Ignacio de la Torre. Professor. IE Business School
13 September 2011
Spain’s new accounting measures, which henceforth will permit companies to use only half the negative tax base to offset future profits, will spell insolvency for many media organizations.
2010 was a landmark year for the press: for the first time in history, the US saw more advertising on the Internet than in newspapers. The same trend is emerging in the rest of the world to the extent that by 2013 Internet will be the world’s second largest advertising platform after television, leaving the press in an ever dwindling third place. This structural shift is actually nothing new here in Spain. What is new is the marked impact that measures approved by the Spanish government last Friday will have on the bottom line results of a large number of press organizations. Allow me to explain.
A “normal” company, which generates pre-tax profits of, say, €100,000, will pay the corresponding corporate tax amounting to some €25,000 if the rate is 25%, its net profit being the difference between these two amounts (€75,000). But what about companies where the tax rate is applied to a negative bottom line result? Strange as it may seem, when companies in Spain lose money (let’s say € 100,000), they can opt to recognize this loss as a net loss of €100,000, which would be the sensible thing to do, or they can recognize a tax shield, which is a more aggressive approach. In this case, the pre-tax loss can be reduced by adding the amount corresponding to the tax shield (€25,000), meaning that the “net loss” would then stand at €75,000.
The tax shield concept enables a company to carry forward any losses it makes in a given tax year and use them to offset tax on future profits, provided that there is a reasonable chance that the firm will be able generate the profit needed to compensate for past losses. Seeing as the judge of whether this is a reasonable assumption or not is not the auditor, and companies use imagined future results of business plans to plead their case, many companies with financial problems end up abusing the system and auditors simply put up with it (the unspeakable digital TV operator, Vía Digital, which posted one of the greatest corporate losses ever made by a company in the history of Spain, is a good example of such abuse).
The system gives the company a dual advantage because a) it enables a prima facie reduction in the “net loss” and b) as a result of this, the company’s book value is only reduced by the reported net loss, rather than the gross loss, which makes it appear more solvent. In contrast to a system that is not based on associated cash flow (the Spanish tax authorities do not “send” any money to the loss making company, even if they appear to do so according to the company’s profit and loss and account), it creates an asset in the form of the deferred tax assets (DTAs). Hence firms whose capital is shored up by dubious DTAs (i.e. their recovery depends on their generating profits in the future) are obviously fraught with danger when it comes to investment.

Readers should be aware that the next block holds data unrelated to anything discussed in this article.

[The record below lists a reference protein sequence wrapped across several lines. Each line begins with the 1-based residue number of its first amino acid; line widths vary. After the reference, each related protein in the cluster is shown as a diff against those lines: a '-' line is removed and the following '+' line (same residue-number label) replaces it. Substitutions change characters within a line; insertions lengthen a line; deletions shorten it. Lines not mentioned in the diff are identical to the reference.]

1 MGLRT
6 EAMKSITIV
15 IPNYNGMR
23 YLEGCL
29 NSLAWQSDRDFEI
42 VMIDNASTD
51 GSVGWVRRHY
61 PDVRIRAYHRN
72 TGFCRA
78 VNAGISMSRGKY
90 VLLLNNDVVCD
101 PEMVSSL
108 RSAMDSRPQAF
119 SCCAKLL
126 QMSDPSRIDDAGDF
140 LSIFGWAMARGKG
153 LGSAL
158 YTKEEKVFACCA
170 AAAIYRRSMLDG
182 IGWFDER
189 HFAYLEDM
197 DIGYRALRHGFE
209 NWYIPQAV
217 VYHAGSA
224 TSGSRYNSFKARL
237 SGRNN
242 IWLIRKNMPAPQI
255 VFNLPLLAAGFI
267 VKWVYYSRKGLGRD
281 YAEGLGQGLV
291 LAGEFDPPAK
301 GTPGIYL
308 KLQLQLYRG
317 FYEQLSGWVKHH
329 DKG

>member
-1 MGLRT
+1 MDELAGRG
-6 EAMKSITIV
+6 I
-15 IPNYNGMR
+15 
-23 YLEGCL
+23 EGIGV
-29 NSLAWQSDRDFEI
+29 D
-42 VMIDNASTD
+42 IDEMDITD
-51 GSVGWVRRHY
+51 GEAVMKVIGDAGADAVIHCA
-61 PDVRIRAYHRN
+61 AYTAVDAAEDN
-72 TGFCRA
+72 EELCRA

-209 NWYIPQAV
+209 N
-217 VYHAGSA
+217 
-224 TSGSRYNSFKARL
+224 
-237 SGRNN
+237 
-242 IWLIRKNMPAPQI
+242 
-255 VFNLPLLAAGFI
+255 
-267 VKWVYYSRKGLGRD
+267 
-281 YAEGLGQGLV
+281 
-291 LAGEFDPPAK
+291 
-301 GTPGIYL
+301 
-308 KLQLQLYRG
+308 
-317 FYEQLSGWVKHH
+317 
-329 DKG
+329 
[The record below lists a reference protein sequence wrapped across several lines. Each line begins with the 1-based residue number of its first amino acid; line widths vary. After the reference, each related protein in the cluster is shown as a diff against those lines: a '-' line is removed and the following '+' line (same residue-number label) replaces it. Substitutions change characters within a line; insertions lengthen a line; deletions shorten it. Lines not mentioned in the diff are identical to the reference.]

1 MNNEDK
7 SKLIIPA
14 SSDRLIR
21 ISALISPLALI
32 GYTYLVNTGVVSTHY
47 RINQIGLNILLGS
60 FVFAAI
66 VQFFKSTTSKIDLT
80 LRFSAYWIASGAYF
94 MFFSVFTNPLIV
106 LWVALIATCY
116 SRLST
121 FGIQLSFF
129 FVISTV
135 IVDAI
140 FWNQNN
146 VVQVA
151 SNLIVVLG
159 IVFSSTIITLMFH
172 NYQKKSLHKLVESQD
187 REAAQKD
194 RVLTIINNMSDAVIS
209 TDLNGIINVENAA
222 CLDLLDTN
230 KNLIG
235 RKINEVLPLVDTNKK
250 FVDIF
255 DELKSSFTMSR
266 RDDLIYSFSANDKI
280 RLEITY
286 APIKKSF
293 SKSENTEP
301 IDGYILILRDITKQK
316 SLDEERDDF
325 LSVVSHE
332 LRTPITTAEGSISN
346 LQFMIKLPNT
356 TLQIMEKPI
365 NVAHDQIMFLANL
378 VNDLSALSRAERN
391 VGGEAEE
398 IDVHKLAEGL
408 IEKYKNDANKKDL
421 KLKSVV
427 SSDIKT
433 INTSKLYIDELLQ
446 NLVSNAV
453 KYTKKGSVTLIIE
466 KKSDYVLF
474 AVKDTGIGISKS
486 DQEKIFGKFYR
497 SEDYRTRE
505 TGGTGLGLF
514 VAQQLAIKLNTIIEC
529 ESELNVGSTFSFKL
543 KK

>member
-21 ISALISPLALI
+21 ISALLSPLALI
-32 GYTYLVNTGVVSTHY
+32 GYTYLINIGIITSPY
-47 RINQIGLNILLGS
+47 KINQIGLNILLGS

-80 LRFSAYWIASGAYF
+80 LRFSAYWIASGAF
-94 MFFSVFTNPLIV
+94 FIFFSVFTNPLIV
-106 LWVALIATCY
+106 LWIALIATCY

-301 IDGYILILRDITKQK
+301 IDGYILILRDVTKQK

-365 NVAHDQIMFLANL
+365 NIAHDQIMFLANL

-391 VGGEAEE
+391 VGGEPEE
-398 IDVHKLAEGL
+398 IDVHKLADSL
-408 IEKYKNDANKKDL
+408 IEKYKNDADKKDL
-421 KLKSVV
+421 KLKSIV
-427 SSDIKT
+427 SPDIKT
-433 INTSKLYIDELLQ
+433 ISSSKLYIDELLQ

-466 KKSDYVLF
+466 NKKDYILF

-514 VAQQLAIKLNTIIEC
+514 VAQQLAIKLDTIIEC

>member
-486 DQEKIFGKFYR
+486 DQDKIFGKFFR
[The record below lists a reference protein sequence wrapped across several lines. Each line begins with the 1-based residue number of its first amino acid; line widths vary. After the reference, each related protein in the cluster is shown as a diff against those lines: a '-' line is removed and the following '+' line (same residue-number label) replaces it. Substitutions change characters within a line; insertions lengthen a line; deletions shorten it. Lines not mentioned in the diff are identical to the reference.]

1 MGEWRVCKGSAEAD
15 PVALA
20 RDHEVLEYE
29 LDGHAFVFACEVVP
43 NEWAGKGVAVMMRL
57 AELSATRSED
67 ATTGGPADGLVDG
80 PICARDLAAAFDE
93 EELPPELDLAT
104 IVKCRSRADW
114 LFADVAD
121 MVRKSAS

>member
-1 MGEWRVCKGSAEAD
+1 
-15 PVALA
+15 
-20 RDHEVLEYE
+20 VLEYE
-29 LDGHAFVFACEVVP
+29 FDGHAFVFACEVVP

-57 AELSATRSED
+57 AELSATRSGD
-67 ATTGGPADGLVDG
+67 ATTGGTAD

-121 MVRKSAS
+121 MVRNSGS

Press organizations have been using this practice in recent years to alleviate the extremely difficult financial situation they faced. So what changed on Friday 23rd? Spain’s deputy prime minister, Elena Salgado, announced that measures designed to reduce the country’s deficit will henceforth include only permitting companies to use half their negative tax base, and not the full 100%, to offset future profits, while extending the deadline for using these bases from 15 to 18 years. What kind of impact could this have in terms of accounting? The kind that nightmares are made of.
Consider a company which has hitherto used this tax shield system and has activated a total of €10 million in tax credits, thereby reducing net losses by approximately that amount, and whose capital totals, for example, €3 million. In view of the new measures, at the close of the 2011 tax year this company and the auditor could have to reduce the value of the fiscal shield by half (to 5 million) assuming the company has neither profit nor loss that year. This reduction would mean writing down the accounting value of its capital by the same amount of course. The result would therefore be that the company’s own funds would be rendered negative to the tune of €2 million, and it would be insolvent.
I believe that when the Spanish government came up with this measure they did not realize the catastrophic effect it would have due to accounting technicalities. Nor did they realize that it would have a particularly negative effect on the already battered press sector. The axe is poised. Seeing as we are already in the throes of the lead up campaign to the elections and the media are crucial allies, it will be interesting to see which prevails.